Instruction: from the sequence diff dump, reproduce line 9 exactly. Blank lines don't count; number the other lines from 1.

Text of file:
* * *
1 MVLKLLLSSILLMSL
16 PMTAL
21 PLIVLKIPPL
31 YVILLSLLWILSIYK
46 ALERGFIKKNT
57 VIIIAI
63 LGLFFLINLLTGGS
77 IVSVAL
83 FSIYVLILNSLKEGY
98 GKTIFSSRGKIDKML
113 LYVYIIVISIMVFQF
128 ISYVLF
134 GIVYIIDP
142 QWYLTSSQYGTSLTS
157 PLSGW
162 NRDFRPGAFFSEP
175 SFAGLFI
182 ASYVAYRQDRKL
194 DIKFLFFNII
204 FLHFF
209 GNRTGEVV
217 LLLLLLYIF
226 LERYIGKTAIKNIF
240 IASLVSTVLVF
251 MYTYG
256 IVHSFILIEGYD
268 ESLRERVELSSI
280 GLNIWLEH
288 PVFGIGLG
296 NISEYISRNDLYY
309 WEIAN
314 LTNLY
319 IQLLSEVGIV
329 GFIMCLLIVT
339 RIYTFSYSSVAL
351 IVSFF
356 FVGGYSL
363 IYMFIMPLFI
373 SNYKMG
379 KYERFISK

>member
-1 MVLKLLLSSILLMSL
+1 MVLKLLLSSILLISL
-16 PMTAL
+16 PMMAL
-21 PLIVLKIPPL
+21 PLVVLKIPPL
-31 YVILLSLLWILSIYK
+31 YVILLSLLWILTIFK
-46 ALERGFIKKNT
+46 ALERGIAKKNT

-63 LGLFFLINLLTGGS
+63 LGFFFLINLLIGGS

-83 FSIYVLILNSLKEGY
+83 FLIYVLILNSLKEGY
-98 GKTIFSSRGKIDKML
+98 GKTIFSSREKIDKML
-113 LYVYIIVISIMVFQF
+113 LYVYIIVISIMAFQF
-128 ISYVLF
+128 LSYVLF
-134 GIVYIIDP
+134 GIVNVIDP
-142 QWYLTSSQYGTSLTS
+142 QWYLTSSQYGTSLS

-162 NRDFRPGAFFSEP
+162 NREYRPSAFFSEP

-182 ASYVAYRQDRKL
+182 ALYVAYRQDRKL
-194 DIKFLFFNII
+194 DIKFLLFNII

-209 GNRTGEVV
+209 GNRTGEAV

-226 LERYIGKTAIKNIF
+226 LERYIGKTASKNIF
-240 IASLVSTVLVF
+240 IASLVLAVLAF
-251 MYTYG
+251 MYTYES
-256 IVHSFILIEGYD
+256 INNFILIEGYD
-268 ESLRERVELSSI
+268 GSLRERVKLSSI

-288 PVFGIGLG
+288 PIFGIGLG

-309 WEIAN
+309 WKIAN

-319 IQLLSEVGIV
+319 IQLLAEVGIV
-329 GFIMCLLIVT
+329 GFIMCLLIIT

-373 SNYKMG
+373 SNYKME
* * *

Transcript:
83 FSIYVLILNSLKEGY